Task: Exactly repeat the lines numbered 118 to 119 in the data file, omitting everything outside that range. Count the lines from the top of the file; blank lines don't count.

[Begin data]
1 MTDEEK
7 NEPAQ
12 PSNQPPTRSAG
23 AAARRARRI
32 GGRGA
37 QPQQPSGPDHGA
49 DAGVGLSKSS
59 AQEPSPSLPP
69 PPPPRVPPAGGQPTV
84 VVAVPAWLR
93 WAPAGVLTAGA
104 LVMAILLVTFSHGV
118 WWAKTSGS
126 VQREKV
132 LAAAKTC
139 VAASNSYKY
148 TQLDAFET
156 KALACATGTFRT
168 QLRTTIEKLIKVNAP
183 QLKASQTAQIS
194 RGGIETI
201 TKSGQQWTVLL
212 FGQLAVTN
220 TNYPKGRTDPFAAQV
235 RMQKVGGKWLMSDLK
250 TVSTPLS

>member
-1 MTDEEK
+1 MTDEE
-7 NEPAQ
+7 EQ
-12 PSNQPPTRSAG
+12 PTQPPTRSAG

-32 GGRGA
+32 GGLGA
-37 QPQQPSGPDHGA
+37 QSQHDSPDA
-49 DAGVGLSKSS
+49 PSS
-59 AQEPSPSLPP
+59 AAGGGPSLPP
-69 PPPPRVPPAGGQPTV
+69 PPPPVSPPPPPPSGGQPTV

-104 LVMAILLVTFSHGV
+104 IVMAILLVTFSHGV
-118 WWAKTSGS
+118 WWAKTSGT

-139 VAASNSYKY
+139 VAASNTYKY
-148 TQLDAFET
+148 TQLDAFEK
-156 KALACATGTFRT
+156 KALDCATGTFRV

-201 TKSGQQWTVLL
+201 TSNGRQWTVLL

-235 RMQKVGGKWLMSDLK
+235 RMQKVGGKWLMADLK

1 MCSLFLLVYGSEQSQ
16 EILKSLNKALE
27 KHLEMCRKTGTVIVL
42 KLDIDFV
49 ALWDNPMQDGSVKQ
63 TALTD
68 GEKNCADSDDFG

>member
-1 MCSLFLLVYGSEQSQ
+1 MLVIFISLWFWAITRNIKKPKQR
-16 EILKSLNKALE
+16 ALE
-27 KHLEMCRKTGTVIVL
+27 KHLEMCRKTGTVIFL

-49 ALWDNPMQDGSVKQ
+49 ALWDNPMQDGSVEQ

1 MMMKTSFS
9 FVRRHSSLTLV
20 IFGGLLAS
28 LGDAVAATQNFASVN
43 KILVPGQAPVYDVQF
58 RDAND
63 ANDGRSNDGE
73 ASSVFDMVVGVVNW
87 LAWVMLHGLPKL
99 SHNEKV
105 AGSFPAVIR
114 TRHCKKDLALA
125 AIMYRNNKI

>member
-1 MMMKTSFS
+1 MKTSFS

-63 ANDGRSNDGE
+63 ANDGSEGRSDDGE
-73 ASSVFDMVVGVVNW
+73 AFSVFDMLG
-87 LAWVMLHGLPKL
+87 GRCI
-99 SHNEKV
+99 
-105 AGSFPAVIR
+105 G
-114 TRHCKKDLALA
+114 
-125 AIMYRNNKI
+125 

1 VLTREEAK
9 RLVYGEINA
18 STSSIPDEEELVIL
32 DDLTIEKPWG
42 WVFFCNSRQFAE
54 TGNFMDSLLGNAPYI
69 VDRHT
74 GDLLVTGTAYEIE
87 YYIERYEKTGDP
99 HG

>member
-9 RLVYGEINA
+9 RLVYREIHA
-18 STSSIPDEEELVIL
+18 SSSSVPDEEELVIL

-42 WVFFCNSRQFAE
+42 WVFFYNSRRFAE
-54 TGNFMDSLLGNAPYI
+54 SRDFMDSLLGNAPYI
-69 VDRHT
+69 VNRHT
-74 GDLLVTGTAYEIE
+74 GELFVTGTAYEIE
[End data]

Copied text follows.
+18 SSSSVPDEEELVIL

-42 WVFFCNSRQFAE